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  • Methodology
  • Open Access

Achieving meaningful participation of people who use drugs and their peer organizations in a strategic research partnership

Harm Reduction Journal201916:37

https://doi.org/10.1186/s12954-019-0306-6

  • Received: 31 January 2019
  • Accepted: 15 May 2019
  • Published:

Abstract

Background

Peer-led programs with people who use drugs (PWUD) have been a key characteristic of the harm reduction in many countries, including their involvement in research. However, peer involvement in research is often limited to recruitment, consultation, and reporting back, rather than a genuine collaboration in the priority setting, design, and conduct of research. PWUD peer organizations face ongoing challenges to demonstrate the depth of their knowledge of current and emerging issues within drug-using networks and the value of their peer insights for effective research and policy. The identification of benefits, barriers, and enablers for meaningful participation of PWUD in research has often been limited to methodological rather than system level factors.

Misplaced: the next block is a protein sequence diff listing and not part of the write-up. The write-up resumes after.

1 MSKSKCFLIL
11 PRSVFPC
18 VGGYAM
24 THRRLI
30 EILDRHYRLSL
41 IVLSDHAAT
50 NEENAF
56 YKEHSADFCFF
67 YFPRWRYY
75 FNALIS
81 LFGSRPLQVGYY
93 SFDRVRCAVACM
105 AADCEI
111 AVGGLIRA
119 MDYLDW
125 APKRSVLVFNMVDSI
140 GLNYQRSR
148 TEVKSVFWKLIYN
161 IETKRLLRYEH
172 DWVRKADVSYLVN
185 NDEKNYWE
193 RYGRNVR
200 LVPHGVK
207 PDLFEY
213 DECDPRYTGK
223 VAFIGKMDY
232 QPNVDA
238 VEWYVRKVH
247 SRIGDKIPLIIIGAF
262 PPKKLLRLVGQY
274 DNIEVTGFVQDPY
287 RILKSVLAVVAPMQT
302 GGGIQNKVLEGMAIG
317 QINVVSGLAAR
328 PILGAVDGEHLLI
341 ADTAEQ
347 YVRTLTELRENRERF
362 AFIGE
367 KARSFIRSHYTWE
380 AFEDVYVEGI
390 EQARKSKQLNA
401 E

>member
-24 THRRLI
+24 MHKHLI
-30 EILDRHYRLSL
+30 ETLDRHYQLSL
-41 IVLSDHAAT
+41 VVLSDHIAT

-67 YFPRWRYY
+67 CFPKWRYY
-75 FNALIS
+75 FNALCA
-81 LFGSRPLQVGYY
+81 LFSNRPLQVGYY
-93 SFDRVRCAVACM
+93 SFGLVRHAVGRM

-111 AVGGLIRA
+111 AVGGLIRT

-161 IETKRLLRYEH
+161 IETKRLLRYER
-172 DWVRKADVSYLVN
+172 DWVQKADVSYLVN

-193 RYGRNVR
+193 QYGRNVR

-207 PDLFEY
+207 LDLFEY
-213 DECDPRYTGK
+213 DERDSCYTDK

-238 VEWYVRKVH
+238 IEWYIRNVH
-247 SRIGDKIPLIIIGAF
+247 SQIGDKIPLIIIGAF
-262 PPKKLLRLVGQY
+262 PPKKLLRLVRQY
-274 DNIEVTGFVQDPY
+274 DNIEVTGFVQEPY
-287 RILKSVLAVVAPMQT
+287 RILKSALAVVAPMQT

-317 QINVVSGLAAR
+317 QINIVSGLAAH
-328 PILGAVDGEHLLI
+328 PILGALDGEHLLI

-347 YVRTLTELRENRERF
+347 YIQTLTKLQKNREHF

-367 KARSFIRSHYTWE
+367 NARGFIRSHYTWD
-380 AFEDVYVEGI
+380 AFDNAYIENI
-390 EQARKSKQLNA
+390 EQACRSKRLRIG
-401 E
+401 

Methods

This paper draws on the experiences and findings of the What Works and Why (W3) Project, a 5-year collaborative study with peer organizations. The study drew on systems thinking methods to develop a framework to demonstrate the role of peer organizations within their community and policy systems. The study required peer staff and researchers to undertake the simultaneous role of drivers, participants, and analysts in the research. To identify the learnings in relation to meaningful participation of PWUD peer organizations in research, we drew together the insights and experiences of peer staff and researchers across the 5 years of the study

Results

The W3 Project provided insights into the nuances of community-engaged research practice and the ongoing benefits, barriers, and enablers to the meaningful participation of PWUD and their peer organizations. These included system-level barriers and enablers beyond individual research projects or methodology. The capacity of research and peer organizations to maintain meaningful peer participation in research can be restricted or enhanced by the systems in which they are embedded.

Conclusions

Recognizing peer organizations as active participants and drivers within community and policy systems can help clarify their unique and critical role in research. Achieving meaningful collaboration with PWUD peer organizations requires looking beyond good practice methods to the system-level factors with attention to the system-level benefits, barriers, and enablers.

Keywords